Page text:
The birds are chirping away as the morning light spreads and I see a fish jumping from the Coal every now and then. It truly is an idyllic morn. We have two or three bird feeders spread around the property and we enjoy them eating as we watch through the kitchen window. For three or four years we had many yellow finches that came by everyday but last year they were scarce. But, we have many others. I hope they return this year.

This writer has had many opportunities to travel around these United States and the world. I can’t say I have ever been anywhere where some beauty couldn’t be found. In many cases it isn’t a matter of being more beautiful than somewhere else, merely a different beauty. There is a beauty in these hills and mountains. Come visit where greenery abounds.

Such are the people, places and things that have touched my life in my West Virginia home!

Magic Johnson Northline Theater offers free weekly kids film series

Give your family a different way to cool off this summer. Loews Cineplex Entertainment Corporation is launching a summer film series geared toward their younger movie patrons.

This value program will allow kids to see free weekly showings of great movies, escape the summer heat and enjoy the show, while enjoying a reduced-price kids’ concession combo.

Locally, Magic Johnson Northline and Loews Fountains in Stafford are part of the 13 markets across the country, with participating theatres.

The series kicks off on June 23rd and will run until August 11th, with films beginning 1:00 p.m. on Wednesdays. The admission to the movie is free for children and adults. Loews will offer a special coupon for the kids so they can enjoy a small popcorn and soda at a discounted price of $3.95.

To add to the fun, each child will receive a loot bag filled with goodies upon exiting the theatre. The gift bag will include a Spongebob Squarepants post-it notepad, Nestle Sweetarts Candy, an American Greetings Nicktoon card sticker, as well as a Nick.com magnet and Random House Spongebob Squarepants coloring sheets. Loews is anticipating large crowds and has already received several commitments from big groups. They encourage all those interested in attending as a group to make reservations at the theater.

For local theater information, please visit: www.enjoy the show.com or call the direct lines and ask for the manager on duty. Magic Johnson Northline: 713-692-5983.

“In our 100th year, we are pleased to be able to share the magic of movies with the next generation of our patrons. We hope that these free events and Centennial programs will inspire a life-long loyalty to Loews. We believe this film series offers a great opportunity for our younger audiences and their families to cool off and enjoy some of their favorite films,” said John McCauley, Senior Vice President of Marketing, Loews Cineplex Entertainment.

“At the same time, it allows us to give back to the community and thank our patrons for choosing Loews throughout the year.”

The schedule for the film series is:
Jimmy Neutron — June 23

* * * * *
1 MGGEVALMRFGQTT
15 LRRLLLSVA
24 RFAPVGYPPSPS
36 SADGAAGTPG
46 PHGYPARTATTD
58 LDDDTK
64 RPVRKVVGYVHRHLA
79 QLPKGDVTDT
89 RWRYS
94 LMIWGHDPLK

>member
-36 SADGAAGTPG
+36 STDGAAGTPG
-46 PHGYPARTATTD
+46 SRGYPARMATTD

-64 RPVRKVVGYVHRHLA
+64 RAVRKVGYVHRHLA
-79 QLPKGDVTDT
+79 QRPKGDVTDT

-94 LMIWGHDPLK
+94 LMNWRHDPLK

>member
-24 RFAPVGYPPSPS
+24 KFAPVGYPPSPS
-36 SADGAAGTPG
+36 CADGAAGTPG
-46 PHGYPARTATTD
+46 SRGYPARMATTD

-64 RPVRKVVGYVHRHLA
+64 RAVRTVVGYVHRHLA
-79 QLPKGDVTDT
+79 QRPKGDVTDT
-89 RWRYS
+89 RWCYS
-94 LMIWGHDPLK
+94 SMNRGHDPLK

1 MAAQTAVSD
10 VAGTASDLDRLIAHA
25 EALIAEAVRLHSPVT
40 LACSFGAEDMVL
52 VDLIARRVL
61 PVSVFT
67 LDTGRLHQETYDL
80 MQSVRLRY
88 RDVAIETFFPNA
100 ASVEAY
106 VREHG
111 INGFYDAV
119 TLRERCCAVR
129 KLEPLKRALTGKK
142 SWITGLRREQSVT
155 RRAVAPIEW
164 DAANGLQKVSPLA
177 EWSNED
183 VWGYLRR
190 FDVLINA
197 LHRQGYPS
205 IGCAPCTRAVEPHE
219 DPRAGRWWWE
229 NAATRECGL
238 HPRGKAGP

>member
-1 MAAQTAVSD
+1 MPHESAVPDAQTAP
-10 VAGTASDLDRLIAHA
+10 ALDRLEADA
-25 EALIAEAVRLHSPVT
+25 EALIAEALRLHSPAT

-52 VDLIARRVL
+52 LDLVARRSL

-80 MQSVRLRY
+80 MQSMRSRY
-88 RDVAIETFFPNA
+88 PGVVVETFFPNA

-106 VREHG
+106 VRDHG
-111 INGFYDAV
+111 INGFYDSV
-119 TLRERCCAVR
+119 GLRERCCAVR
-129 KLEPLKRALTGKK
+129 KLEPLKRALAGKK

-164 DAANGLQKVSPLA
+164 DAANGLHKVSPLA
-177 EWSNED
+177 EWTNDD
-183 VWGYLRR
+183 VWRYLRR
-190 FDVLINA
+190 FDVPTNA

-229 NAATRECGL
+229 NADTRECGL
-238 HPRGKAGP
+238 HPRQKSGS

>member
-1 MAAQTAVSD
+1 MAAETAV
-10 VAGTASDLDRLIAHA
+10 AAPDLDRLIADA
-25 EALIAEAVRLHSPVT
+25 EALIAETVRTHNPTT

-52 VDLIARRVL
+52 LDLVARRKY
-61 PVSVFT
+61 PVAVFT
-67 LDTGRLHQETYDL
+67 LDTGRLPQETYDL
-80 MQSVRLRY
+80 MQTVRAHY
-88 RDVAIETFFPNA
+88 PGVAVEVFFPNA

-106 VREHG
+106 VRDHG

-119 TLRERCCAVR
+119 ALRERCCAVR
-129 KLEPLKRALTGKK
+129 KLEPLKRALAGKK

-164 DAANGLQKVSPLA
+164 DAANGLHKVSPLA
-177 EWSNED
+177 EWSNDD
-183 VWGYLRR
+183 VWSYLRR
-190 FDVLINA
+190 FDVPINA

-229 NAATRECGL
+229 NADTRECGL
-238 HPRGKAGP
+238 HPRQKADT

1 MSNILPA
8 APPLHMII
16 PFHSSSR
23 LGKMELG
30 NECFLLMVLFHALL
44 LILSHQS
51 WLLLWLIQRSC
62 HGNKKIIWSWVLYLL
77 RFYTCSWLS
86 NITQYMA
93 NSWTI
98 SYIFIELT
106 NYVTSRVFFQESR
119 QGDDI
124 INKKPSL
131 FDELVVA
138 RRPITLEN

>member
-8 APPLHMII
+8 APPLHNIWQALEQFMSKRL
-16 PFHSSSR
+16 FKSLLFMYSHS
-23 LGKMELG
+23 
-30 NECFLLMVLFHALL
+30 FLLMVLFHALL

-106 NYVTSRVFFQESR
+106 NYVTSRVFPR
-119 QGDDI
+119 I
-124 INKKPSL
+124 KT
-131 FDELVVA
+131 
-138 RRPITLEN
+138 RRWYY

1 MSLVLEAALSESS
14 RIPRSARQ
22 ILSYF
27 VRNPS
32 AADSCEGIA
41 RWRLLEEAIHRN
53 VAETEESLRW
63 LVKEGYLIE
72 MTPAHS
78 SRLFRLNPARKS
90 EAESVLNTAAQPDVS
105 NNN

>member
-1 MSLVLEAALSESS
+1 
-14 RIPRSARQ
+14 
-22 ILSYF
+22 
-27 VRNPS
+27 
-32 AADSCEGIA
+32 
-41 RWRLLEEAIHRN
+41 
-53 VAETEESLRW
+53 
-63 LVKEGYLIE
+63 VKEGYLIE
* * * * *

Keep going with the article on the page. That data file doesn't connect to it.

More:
Rugrats — June 30
Rugrats in Paris — July 7
Wild Thornberry’s — July 14
Rugrats Go Wild — July 21
Hey Arnold — July 28
Harriet and the Spy — August 4
Andre the Seal — August 11

A BIZARRO page from my notebook. Or why I always carry a camera.

Rule number one for a reporter or editor: Always carry your camera, ready to take a picture.

An event on Monday afternoon of this week serves to illustrate the wisdom of this advice: On a routine errand, driving down Westpark Drive, I happened to notice several ramps to the new Westpark Tollway were closed off by Constable and Police Cars. As curious as a newspaper person can be, I drove around another way to get a view of what might be happening. Was I surprised.

There standing on top of a 170’ tall electric transmission tower, was a man, balanced perfectly with no support.

Pulling into a parking lot, I found a lot of others watching, too. “What’s happening?’ I astutely asked, and learned that this man had climbed the tower over 4 hours earlier, and now the police, sheriffs, constables, Houston rescue squads, SWAT team, Houston Fire Department, ambulances, and even the federal terrorism authorities had gathered to watch and figure out what to do about it.

The electric company, which is now known as CenterPoint Energy, was also on hand, since it was their tower. They had the good sense to shut off the 345,000 volts that were pulsing through the lines only a few feet away from the man. They also were smart enough to have two trucks that could reach the top of the tower if needed. One had a height reach of 170’, the other 200’ feet tall.

Let me tell you, that is a long way up, looking from the ground. I can only imagine (no I can’t) how high it must have looked to that man, staring down in such a stoic way.

What was he thinking or feeling? What was his ultimate intention? The hundreds gathered below, curious, worried, or entertained, didn’t know. The first thought was that he would jump, but I am glad to say no one on the ground wished that for him. Was he trying to damage the electric line? He had plenty of time to do that before i arrived, so it must have been some other motive.

I was there several hours, not knowing how this would resolve itself, and hoping that my prayer and presence would bring some since.

The authorities either didn’t know how to deal with him, or they did. Besides talking to him in Spanish through a bullhorn, the only other thing they tried was to gather a lot of men and equipment, perhaps in a show of authority.

Anyway, the man moved around a bit, climbed partway down and then back up. Took off his shirt, put it back on.

Why?

We don’t know. The authorities finally decided that the best plan was to show him they had no interest. They began to pull their equipment away, they had ordered the helicapters to stay away, and at some point this climber decided his show was over, and he came down.

I must say, at that point he was treated by the Houston Police with care and concern.

Reportedly he told them he was depressed, had no job or legal papers, and saw no future. He was taken to a phsychiatric hospital for exam, but at this writing has not been charged with any crime.

So there is an unusual, but perhaps not too untypical, day in the life of a newsman.